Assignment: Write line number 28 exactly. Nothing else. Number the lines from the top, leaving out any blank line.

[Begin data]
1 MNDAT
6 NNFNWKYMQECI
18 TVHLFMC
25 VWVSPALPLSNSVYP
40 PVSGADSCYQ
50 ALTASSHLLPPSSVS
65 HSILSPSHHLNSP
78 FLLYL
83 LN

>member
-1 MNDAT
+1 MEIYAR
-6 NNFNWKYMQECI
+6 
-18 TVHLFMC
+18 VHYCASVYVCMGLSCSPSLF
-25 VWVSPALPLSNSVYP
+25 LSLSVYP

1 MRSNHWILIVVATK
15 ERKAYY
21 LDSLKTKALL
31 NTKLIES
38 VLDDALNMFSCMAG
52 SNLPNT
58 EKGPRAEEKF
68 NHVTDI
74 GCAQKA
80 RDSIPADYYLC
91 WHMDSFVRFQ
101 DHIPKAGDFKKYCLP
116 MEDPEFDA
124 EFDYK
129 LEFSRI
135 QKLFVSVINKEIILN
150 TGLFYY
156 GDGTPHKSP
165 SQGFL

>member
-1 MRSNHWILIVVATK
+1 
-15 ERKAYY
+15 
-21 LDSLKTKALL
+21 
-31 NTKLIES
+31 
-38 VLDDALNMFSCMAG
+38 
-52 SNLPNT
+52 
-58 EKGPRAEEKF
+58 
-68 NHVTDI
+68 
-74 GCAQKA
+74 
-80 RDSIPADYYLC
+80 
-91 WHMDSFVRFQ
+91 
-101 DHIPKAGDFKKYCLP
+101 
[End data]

80 RDSIPADYYLC